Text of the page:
Its spread concerned all four original elementals, but none more than Fire, which found that the new life could grasp and hold it as well as it held Earth and Water; it was not free to flit along but had to fight to escape, destroying its captor in the process. The more it spread, the more Fire feared it, and the more it tried to annihilate the creeping green—but the new life adapted to Fire’s violence, learning to spread its seeds through the lick of flame. Not even Air could escape its pollen and was forced to help expand its territory to all corners.
Finally, organic life spread over so much space that it triggered its own awakening, every vine and filament and leaf and root connecting together like the nervous system of a single entity, and though it acknowledged the five elements as its creators and nurturers, it chose not to be beholden to any of them. Unsettled by its ability to overrun everything yet not angry at it for fulfilling its purpose, Earth and Water decided to accept it as the sixth element, Wood, despite the strenuous objections of Fire.
Meanwhile, having discarded its green creations, Metal now struggled to shape other, smarter, more mobile life: creatures it could send into the deep places and trust to act on its behalf, not obey some other element. It even added portions of newborn Wood to the mix. But what it made never matched up with its parameters, forcing it to craft and discard them at an ever-increasing rate until finally, frustrated, it gathered up all that it could find and mashed them into one great mass.
The combined experimental life awakened instantly but, though sentient, could not think past the confusion caused by the jumble of its senses. Metal kept trying to prod it into some usable form but it could hold none of them, constantly lapsing back into an amorphous shape or recreating one of its former parts. Finally, disgusted, Metal flung it into the densest part of the Wood.
Angered by this behavior, the original four elements decided that something had to be done about Metal. With Wood’s reluctant assistance, they conspired to trap it, then separate the Earth and Water beneath it so that Fire and Air could push it into the depths where it could fight the Dark by itself. But though some parts went according to plan, Metal fought viciously for its freedom, first raging at Wood for betraying its maker and nearly destroying it, then gripping so hard onto Fire and Air as they tried to push it down that it dragged Fire along with it—even Air only barely escaping. As Fire and Metal continued to struggle in the depths, Earth and Water raged at each other over whether they should close Fire in; Earth wanted to rescue it, while Water was adamant that releasing one would only release the other. Finally Wood took matters into its own hands and stitched the two shut, declaring that it never wanted to see its ‘parent’ again.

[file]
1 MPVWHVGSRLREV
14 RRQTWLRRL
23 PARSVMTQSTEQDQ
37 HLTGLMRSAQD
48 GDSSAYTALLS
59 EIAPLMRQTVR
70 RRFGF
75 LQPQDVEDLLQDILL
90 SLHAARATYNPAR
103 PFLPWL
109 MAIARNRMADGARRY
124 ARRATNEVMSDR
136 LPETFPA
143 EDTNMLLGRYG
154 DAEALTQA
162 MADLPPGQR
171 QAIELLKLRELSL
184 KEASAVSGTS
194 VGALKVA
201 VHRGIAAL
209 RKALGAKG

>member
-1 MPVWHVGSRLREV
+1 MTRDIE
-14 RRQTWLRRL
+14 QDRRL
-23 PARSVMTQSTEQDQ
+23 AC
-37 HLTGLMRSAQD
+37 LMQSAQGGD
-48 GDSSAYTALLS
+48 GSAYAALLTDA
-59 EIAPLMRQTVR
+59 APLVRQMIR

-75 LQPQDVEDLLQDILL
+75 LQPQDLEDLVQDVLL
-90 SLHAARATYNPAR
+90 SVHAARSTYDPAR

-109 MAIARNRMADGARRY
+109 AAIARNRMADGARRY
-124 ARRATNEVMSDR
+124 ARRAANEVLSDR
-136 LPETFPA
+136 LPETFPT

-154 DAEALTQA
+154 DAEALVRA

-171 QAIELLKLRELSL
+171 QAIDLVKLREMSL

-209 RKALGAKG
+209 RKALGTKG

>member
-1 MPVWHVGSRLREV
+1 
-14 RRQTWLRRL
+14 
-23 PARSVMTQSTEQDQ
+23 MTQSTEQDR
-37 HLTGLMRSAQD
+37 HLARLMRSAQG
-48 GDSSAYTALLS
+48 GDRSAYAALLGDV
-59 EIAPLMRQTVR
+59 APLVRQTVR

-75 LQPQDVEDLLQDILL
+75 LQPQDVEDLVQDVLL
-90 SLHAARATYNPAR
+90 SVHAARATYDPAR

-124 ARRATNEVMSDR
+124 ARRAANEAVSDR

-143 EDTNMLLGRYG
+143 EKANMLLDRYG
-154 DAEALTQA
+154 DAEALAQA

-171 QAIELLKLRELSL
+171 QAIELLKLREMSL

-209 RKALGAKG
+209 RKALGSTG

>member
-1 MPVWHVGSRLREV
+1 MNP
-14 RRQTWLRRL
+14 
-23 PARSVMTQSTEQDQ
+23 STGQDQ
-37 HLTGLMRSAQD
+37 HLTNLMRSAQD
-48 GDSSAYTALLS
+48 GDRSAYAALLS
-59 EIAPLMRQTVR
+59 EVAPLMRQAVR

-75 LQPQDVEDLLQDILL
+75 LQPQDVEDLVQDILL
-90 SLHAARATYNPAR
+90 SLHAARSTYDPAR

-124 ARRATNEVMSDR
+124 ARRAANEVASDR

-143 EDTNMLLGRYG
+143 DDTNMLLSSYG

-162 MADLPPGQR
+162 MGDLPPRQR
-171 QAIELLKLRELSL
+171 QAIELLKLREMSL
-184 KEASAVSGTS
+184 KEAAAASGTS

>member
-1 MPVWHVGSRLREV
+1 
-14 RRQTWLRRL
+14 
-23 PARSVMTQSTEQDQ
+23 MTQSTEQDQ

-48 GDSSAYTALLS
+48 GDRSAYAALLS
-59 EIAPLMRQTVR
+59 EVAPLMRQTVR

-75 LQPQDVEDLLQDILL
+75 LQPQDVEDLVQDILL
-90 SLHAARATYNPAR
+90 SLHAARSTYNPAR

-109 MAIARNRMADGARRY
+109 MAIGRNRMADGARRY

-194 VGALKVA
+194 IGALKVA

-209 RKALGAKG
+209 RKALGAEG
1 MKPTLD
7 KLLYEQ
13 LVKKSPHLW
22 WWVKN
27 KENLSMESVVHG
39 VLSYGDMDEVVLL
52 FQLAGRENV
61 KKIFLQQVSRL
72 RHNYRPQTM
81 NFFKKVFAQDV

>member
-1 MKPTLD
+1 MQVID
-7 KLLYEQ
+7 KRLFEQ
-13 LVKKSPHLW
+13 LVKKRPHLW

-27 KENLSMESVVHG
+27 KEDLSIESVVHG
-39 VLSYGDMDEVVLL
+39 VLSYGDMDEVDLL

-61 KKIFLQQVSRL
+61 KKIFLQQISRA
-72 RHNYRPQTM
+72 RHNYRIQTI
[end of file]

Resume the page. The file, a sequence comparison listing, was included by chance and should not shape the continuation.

For a time, all the elements lapsed into a state of wariness, feeling threatened by each other yet with no way to act on it—except for Fire and Metal, who still fought furiously. Slowly though, the struggles subsided along with the worries, and Earth and Water chose to put their argument aside and help Wood nurture the strange creature that had been flung into it. The creature had thrived under Wood’s protection and learned to control its shapeshifting, and as it emerged to investigate the other elements, it learned to adapt itself to them: wings for Air, gills and fins for Water, great claws for burrowing into the Earth. After a time, it even decided on a permanent shape.
On some level it was still a conglomeration of the many experiments that formed it, and it longed to investigate all its options. It also realized that it did not have to do so alone—the sole non-elemental in a vast, strange world. Thus it chose to continue to master its powers, and when it found a way to isolate certain traits into a small portion of its being and then extrude that part into a nearly-separate self, it did so with abandon.
Thus the Dragon, the first spirit, became the Great Spirit: parent and master of all the others, able to pull them back into itself at any time yet disinterested in doing so, for it enjoyed having kin more than having control. And its children spread out through the world, adapting to all its strange and wonderful environments, while in the depths the Metal and Fire elementals brooded about their abandonment and slipped cautious fragments upward to the sunlit world.
Next: The Age of Wilds and the Great Schism